Wellness Wisdom Video Extra: Mitral Valve Regurgitation

08/18/2021 | Season 3, Episode 80

Dr. Stephen Sinatra

Dr. Stephen Sinatra


Description

In this week’s Be HEALTHistic Video Extra, Dr. Stephen Sinatra brings you inside a cardiologist’s office visit to talk about mitral valve regurgitation, a common heart lesion that causes leakage of the mitral valve. From the symptoms that can signal this heart issue to the medical interventions and supplements that can help some patients avoid surgery, Dr. Steve explains what you need to know about this pervasive heart issue in this informative Wellness Wisdom video segment.


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Transcript

Dr. Steve Sinatra: Hi, Dr. Sinatra. In today's Wellness Wisdom, I'm going to bring you into my office and I'm going to talk about mitral regurgitation, a very, very common heart lesion.

So folks, another big situation that brings people to my office is leakage of the mitral valve. But listen, mitral regurgitation is a leakage of the mitral valve. Over time, I can tell you this, the longer you live probably all four of your valves are going to leak because that's what happens to the heart. It generally stretches over decades. If mitral regurgitation or leakage of the mitral valve occurs, and you get really short of breath or you have a really compromised lifestyle, certainly you can call a surgeon, there's no doubt about it. But there's many ways of really treating it medically.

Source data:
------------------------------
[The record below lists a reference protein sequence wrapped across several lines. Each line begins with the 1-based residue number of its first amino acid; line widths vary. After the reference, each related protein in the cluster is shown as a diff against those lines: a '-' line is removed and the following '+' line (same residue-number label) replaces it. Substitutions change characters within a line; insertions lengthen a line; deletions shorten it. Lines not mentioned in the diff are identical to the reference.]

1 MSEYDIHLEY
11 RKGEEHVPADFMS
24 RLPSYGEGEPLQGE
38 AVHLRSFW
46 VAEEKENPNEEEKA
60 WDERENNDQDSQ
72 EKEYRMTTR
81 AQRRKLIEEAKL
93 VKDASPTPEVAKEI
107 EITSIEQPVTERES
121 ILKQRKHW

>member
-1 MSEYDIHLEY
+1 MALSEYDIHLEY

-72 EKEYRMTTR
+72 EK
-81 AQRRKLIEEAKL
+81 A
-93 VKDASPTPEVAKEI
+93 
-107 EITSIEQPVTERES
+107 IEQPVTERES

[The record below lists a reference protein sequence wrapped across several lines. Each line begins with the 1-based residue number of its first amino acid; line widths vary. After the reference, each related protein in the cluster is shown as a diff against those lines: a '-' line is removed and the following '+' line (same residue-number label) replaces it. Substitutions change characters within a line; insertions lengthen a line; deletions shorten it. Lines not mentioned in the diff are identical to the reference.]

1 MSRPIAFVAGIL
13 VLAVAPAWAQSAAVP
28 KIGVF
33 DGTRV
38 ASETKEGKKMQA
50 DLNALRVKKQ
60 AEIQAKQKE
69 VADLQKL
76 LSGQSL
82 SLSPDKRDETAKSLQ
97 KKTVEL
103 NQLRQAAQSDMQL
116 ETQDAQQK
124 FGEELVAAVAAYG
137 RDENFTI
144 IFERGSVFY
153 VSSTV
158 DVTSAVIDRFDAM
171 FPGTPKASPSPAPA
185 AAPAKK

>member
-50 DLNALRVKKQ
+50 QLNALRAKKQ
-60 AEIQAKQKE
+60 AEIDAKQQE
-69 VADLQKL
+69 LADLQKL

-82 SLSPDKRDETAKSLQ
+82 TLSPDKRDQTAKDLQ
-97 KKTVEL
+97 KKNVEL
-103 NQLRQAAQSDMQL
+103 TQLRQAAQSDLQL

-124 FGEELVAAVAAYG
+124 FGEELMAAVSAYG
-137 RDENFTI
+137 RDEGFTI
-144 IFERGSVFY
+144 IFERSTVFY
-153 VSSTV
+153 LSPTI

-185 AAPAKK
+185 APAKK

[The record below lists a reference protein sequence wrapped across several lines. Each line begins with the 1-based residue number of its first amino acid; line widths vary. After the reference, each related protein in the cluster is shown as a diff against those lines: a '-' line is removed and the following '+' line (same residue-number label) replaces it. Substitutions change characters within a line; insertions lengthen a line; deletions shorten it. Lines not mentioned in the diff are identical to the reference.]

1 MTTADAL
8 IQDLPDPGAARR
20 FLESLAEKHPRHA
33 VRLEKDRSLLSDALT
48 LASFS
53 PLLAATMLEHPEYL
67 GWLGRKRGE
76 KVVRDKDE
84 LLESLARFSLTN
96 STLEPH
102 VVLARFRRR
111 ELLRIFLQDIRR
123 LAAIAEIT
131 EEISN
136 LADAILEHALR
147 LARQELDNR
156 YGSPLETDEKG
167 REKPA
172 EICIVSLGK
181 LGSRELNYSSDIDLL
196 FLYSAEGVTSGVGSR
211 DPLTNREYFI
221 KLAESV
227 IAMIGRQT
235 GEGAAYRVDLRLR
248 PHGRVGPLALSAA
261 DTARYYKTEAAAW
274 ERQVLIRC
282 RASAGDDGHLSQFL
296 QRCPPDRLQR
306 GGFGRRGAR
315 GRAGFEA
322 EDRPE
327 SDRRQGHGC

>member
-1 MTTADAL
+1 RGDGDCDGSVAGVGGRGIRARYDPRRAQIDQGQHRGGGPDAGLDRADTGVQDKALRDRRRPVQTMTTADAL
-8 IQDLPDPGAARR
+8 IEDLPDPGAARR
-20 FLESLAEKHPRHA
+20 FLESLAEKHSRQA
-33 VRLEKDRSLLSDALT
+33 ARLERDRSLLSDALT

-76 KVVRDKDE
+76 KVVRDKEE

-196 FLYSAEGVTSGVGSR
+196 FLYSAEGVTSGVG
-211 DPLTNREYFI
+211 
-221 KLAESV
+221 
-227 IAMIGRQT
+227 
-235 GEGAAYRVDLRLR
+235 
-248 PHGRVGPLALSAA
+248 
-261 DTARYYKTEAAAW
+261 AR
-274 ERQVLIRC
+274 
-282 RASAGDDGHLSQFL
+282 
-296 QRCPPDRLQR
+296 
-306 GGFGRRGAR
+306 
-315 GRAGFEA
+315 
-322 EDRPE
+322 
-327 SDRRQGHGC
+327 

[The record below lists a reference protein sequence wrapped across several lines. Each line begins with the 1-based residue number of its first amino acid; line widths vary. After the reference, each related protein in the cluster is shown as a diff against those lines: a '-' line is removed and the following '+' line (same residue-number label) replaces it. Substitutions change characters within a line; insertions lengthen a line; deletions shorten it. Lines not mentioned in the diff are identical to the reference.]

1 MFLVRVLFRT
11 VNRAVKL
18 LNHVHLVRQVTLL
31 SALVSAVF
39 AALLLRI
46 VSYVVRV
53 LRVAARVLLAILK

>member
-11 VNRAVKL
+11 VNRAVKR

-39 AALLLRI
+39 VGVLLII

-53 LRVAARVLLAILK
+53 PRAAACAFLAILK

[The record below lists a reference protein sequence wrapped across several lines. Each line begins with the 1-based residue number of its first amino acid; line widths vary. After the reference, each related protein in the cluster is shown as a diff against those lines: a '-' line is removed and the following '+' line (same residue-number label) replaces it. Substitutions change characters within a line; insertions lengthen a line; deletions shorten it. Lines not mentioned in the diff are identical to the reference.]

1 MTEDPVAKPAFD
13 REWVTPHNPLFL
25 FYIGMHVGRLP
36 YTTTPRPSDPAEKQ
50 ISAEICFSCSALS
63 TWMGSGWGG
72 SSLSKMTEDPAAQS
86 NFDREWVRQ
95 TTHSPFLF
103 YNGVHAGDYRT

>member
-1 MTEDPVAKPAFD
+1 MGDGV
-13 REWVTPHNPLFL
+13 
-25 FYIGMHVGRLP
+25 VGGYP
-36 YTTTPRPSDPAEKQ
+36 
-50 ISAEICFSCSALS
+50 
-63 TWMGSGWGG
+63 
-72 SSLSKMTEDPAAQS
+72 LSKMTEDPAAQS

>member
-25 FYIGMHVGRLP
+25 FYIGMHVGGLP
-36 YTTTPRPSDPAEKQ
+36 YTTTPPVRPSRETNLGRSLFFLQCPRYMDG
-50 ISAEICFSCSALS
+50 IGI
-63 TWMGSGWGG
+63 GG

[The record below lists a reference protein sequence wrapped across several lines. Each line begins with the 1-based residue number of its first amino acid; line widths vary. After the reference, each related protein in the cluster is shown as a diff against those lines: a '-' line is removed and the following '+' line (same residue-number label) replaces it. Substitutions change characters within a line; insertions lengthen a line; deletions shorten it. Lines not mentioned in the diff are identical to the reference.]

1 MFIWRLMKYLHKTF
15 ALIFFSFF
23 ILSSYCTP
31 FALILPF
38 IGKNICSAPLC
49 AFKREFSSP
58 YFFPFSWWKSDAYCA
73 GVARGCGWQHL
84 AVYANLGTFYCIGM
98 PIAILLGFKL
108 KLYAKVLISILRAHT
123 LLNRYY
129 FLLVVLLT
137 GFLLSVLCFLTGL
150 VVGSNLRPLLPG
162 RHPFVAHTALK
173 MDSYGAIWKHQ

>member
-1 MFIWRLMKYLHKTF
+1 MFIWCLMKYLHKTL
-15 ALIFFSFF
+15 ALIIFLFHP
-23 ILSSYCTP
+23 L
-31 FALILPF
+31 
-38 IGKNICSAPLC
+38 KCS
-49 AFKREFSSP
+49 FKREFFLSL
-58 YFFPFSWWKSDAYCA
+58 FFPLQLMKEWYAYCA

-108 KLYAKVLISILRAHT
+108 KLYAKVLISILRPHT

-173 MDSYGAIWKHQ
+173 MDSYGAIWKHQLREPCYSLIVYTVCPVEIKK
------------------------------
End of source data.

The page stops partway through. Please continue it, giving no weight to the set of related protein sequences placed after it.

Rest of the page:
First of all, what happens to the mitral valve? Well, basically, if it's over time, if it's a degenerative situation, if you're getting older, the mitral valve can stretch. And when the left ventricle contracts, so to speak, instead of all the blood going into the aorta, out to the body, it leaks back into the left atrium — because the mitral valve, instead of being very, very tight is a little bit loose. So we get regurgitation of blood up. Now, that can be a normal sequelae of aging. I mean, I've seen so many lesions of mitral regurgitation in healthy people. I mean, it's a valve that just happens to leak over time.